I agree that 10 is an arbitrary number but 10-15, as you pointed out, is a good range to pitch a project (to contests, galleries etc). Regardless, Learning to chose a sub sample and trying to become aware of why we chose one photo rather than another is a good exercise for the photographer, I think.


  2. Steve Schwartzman says:

    I feel spoiled by the large and good computer monitors I’ve had for years, which as you pointed out send light through an image from behind. Prints can’t match that translucent light, and I’m often disappointed when I view the print version of an image I’m used to seeing on a monitor. A few years ago I had some images printed on metal, which comes part-way toward conveying the vitality I enjoy on a monitor. My impression, though, is that the “art world” doesn’t look kindly on metallic photographic prints.

    Your (or anyone’s) difficulty in choosing 10 photographs from a group of 20 is understandable because 184,756 distinct groups of 10 are possible when choosing from 20 candidates.


    1. Alessandra Chaves says:

      “ Your (or anyone’s) difficulty in choosing 10 photographs from a group of 20 is understandable because 184,756 distinct groups of 10 are possible when choosing from 20 candidates.”

      That’s the math teacher speaking. 😎

      Metal is actually a very nice medium for certain photos. You get that spark without the glare that makes it hard to appreciate glossy photos hanging on the wall. If you like your prints who cares about what the art world thinks. It’s changing so fast anyway. The art world needs to revamp itself ASAP.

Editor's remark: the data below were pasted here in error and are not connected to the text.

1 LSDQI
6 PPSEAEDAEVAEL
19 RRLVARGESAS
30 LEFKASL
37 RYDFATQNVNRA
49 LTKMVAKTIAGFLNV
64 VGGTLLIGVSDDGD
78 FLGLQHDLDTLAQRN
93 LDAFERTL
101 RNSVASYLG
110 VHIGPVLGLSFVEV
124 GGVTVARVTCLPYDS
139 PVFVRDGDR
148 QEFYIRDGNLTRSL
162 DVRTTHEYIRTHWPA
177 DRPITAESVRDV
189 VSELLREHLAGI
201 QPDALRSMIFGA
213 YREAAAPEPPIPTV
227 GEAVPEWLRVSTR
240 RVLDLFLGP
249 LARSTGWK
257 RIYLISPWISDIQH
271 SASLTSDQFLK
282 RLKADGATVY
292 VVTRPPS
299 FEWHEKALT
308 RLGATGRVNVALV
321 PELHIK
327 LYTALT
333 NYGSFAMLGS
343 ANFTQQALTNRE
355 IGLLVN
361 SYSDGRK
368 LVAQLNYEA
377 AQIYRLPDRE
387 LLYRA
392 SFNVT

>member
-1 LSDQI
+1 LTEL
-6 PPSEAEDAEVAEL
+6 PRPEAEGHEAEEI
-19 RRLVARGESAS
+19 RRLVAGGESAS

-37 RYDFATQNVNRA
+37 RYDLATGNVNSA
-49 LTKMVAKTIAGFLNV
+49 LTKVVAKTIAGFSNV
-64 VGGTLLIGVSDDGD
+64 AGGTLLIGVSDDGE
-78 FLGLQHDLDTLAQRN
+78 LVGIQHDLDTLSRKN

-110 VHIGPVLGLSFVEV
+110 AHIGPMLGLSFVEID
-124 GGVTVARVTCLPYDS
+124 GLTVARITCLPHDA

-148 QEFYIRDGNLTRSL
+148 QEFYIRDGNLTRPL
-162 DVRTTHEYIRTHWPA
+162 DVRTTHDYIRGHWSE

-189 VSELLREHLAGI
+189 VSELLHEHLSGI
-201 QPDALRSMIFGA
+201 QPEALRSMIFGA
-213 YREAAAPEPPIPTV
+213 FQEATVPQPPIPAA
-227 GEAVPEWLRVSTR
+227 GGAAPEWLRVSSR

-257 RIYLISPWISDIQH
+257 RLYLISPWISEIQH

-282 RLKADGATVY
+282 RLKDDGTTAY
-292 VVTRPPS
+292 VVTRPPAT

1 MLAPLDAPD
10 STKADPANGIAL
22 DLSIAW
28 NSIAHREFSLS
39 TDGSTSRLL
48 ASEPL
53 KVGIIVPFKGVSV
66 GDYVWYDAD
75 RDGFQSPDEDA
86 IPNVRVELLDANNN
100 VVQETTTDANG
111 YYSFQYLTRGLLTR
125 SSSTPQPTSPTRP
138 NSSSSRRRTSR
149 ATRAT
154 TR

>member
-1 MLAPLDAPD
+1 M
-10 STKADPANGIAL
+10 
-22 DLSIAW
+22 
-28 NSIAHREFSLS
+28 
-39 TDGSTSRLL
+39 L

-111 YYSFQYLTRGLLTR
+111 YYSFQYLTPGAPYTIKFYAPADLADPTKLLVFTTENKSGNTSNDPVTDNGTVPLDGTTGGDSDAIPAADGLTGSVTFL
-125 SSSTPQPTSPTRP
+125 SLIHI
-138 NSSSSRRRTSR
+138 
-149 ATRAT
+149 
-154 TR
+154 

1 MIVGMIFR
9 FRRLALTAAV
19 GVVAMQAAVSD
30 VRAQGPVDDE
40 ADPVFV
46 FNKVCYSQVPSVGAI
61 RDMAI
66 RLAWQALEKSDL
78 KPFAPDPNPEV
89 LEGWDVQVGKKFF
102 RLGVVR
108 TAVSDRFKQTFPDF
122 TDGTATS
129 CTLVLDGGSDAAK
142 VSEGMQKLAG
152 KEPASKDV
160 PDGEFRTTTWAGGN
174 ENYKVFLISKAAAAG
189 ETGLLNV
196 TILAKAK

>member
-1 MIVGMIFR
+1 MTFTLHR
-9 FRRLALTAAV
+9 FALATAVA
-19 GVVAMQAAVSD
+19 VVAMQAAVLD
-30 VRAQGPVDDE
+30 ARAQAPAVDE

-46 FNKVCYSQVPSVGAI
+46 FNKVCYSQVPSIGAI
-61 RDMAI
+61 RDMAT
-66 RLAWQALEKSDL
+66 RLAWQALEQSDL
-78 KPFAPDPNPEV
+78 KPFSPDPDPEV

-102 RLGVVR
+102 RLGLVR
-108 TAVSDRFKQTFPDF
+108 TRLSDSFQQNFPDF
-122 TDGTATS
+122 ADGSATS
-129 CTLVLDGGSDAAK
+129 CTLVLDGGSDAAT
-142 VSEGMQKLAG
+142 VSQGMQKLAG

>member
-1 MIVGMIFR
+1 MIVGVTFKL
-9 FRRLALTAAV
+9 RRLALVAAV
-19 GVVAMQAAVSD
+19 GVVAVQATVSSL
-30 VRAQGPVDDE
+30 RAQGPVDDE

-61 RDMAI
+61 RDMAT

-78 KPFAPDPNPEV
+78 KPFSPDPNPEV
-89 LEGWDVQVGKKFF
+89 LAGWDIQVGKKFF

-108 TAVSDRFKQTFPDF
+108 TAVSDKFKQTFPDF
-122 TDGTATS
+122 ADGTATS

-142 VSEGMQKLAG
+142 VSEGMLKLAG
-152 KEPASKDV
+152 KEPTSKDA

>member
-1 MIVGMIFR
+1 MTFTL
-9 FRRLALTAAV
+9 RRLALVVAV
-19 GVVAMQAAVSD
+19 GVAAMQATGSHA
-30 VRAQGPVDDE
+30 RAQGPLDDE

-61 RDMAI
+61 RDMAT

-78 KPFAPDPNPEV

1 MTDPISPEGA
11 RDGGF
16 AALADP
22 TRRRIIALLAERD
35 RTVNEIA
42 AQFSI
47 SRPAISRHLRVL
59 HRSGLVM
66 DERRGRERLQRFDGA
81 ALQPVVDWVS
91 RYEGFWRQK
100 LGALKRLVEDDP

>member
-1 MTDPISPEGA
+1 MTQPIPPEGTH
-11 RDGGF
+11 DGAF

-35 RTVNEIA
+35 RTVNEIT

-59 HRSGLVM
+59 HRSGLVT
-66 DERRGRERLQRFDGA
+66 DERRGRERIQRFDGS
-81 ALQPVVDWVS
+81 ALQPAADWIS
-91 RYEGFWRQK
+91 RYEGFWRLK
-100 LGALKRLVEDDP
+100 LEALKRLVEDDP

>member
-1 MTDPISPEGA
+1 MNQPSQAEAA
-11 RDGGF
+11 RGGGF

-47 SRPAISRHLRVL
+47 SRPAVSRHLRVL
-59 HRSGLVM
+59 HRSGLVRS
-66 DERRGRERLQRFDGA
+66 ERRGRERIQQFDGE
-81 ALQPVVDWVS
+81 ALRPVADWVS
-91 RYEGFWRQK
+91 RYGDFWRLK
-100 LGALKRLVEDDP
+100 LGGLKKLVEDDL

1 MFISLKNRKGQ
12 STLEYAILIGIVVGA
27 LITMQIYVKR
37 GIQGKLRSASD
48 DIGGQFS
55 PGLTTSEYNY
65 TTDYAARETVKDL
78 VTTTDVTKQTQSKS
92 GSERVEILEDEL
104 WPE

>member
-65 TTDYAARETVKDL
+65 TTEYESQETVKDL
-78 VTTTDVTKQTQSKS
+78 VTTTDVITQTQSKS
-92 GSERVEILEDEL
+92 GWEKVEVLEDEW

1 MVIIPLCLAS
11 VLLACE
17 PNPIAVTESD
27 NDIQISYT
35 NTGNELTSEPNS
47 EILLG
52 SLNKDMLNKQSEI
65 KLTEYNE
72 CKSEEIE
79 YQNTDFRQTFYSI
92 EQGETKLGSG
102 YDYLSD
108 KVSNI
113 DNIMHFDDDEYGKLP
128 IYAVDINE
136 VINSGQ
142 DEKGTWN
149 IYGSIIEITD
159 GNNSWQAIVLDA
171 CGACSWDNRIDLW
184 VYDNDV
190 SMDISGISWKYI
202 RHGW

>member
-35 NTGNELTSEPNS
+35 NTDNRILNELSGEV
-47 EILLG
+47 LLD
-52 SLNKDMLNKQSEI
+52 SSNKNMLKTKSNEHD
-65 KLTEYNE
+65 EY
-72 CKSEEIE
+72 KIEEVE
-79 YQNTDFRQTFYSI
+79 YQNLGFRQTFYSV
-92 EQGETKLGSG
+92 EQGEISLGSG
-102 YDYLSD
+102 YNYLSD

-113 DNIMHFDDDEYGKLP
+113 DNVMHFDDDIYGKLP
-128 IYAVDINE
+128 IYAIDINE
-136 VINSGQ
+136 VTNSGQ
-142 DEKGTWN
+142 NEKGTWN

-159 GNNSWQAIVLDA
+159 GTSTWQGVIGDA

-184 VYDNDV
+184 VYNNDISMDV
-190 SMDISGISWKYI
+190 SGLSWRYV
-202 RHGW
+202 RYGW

3. Steve Gingold says:

    I am not surprised with your difficulty picking 10 or any other number of images where you have invested your passion for a subject. Each has meaning and it’s hard to deny its importance to your sense of beauty and accomplishment. I just had to do that, see my latest post, and cheated. My friend had invited me to share a gallery with him and to submit 10 shots. I submitted thirteen and said you pick the ten you like. 🙂 One cannot always get away with that.

    I think it would be easy for anyone walking through a gallery of your pictured 12 images to linger over each one.


  4. shoreacres says:

    I’ve only had to choose ten or twelve of my photos one time, for a presentation. By the time I was done, I was thinking, “This is like being asked to choose a favorite child.” It is difficult. I also smiled at this: “Trimming one’s own work is a painful process.” That’s true of writing, as well. Some call it editing; others have other, less acceptable names for it!


    1. Alessandra Chaves says:

      I find it hard when I have to write on a limited amount of words. For example, the abstract of the science papers I publish are limited to an “x” number of words. Sometimes it isn’t enough to summarize the research.


  5. justinsheely says:

    Alessandra, I love this project and the blog posts you create to document your creative process. It is refreshing to see another photographer create art rather than chasing sunsets and tourist destinations. If you do start minting NFTs (and you should), I’ll be happy to help promote your work 🙂